Developing a model for understanding patient collection of observations of daily living: a qualitative meta-synthesis of the Project HealthDesign program

Deborah Cohen, Sara R. Keller, Gillian R. Hayes, David Dorr, Joan Ash, Dean F. Sittig

Research output: Contribution to journalArticle

5 Scopus citations

Abstract

We conducted a meta-synthesis of five different studies that developed, tested, and implemented new technologies for the purpose of collecting observations of daily living (ODL). From this synthesis, we developed a model to explain user motivation as it relates to ODL collection. We describe this model that includes six factors that motivate patients’ collection of ODL data: usability, illness experience, relevance of ODL, information technology infrastructure, degree of burden, and emotional activation. We show how these factors can act as barriers or facilitators to the collection of ODL data and how interacting with care professionals and sharing ODL data may also influence ODL collection, health-related awareness, and behavior change. The model we developed and used to explain ODL collection can be helpful to researchers and designers who study and develop new, personal health technologies to empower people to improve their health.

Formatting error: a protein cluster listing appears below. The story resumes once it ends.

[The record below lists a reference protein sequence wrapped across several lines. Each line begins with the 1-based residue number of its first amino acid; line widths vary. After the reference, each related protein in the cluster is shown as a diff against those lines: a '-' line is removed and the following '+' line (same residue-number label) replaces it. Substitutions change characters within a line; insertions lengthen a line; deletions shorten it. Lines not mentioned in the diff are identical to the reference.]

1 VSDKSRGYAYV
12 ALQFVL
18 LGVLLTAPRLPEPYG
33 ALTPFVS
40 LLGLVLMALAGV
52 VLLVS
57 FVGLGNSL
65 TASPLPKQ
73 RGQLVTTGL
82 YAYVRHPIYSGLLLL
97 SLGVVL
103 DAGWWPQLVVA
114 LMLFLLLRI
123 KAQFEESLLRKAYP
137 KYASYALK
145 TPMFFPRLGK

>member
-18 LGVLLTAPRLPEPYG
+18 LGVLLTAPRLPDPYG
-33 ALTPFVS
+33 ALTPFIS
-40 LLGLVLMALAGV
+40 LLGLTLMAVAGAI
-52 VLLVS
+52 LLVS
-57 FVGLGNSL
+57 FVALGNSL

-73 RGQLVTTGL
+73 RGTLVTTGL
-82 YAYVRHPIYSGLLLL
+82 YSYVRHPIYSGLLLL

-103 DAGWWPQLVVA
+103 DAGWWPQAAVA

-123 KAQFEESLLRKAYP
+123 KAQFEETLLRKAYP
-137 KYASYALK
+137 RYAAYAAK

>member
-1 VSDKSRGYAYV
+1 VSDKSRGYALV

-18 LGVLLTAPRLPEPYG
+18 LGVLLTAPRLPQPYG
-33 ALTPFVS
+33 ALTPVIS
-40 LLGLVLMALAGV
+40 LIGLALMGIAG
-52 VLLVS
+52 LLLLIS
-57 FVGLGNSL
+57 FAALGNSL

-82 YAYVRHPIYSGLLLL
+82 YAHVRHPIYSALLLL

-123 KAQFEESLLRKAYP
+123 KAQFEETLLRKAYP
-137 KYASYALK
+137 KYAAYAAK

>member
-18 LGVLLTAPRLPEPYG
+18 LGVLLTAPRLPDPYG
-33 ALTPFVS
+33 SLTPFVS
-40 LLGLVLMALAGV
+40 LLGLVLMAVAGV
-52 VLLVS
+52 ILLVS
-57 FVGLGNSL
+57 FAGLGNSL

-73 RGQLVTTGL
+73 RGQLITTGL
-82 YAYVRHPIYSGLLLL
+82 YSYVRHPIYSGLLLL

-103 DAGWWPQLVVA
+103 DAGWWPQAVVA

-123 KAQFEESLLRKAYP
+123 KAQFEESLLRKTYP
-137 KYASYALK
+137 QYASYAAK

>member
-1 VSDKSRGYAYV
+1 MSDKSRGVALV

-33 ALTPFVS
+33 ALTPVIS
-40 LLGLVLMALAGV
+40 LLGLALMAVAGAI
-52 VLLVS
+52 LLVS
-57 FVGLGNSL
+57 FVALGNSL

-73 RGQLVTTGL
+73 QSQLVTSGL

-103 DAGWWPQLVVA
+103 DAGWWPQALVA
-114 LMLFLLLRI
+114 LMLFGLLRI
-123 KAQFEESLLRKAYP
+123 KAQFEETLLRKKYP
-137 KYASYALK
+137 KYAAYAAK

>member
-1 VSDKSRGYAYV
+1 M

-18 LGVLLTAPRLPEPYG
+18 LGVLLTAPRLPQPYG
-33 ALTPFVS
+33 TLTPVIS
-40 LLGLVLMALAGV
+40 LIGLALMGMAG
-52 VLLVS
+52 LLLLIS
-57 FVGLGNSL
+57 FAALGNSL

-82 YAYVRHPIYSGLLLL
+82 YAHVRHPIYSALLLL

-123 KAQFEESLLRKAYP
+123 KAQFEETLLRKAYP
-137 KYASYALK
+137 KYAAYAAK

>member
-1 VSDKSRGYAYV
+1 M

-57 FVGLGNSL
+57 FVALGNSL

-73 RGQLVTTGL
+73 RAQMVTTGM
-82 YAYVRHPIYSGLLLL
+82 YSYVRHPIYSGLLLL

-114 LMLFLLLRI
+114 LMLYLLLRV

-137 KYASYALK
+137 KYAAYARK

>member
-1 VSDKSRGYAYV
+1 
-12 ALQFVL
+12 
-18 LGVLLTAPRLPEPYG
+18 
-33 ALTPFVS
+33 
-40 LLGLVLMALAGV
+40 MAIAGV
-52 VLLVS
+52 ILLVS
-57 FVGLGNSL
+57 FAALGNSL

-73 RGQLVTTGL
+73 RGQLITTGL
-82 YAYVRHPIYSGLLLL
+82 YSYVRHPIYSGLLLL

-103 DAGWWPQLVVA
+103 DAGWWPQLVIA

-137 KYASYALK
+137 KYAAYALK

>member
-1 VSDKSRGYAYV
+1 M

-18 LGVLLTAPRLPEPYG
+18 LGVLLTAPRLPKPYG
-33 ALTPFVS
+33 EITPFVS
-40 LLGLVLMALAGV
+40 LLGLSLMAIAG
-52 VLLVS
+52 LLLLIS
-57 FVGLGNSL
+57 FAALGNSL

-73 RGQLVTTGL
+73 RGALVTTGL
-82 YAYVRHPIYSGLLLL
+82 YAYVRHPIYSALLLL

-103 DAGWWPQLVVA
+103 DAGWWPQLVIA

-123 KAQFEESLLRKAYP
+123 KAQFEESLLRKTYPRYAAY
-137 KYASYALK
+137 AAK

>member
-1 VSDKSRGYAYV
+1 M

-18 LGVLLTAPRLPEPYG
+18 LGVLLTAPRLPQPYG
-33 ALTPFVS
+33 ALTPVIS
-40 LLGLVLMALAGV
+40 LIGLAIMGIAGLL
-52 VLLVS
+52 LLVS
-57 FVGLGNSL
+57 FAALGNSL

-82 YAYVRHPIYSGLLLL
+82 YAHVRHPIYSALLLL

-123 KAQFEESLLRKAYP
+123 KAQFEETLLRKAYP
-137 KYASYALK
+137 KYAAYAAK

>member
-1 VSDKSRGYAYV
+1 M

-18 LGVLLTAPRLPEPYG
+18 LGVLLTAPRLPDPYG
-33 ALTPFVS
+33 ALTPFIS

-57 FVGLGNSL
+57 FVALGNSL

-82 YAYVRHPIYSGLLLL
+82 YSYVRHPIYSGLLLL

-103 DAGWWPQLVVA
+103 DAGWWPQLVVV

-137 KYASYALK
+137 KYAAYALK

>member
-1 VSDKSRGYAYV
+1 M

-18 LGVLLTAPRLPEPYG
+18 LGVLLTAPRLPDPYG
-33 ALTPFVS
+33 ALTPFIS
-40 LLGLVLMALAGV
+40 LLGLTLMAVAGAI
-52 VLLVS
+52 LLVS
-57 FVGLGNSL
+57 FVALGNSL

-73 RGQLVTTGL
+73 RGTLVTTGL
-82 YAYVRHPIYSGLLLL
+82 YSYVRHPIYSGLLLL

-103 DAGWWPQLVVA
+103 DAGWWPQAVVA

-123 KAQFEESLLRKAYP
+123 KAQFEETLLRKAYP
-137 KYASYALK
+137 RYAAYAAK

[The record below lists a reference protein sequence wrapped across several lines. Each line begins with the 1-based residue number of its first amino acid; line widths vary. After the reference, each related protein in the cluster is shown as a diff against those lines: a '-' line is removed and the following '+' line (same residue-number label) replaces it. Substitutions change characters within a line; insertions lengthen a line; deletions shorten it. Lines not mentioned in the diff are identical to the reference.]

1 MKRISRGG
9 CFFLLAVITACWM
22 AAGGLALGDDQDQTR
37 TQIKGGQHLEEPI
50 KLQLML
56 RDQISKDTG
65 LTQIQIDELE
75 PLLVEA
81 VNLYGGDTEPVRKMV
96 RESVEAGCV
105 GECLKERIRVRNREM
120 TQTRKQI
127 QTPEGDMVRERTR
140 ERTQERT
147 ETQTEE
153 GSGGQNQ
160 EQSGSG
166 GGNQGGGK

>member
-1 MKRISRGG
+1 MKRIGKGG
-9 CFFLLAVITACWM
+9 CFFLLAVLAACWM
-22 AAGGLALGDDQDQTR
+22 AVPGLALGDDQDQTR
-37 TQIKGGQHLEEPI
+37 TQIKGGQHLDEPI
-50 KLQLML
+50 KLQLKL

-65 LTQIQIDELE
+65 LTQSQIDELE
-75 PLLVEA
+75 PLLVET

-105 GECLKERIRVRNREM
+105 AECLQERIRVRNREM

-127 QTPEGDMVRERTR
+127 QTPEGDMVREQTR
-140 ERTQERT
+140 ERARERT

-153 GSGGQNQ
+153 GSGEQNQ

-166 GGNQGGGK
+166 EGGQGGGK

Original languageEnglish (US)
Pages (from-to)91-102
Number of pages12
JournalPersonal and Ubiquitous Computing
Volume19
Issue number1
DOIs
StatePublished - Jan 1 2015

Keywords

  • Behavior change
  • Mobile health tracking
  • Observations of daily living (ODL)
  • Patient/provider communication
  • Smartphones
  • User burden
  • User motivation

ASJC Scopus subject areas

  • Hardware and Architecture
  • Computer Science Applications
  • Management Science and Operations Research

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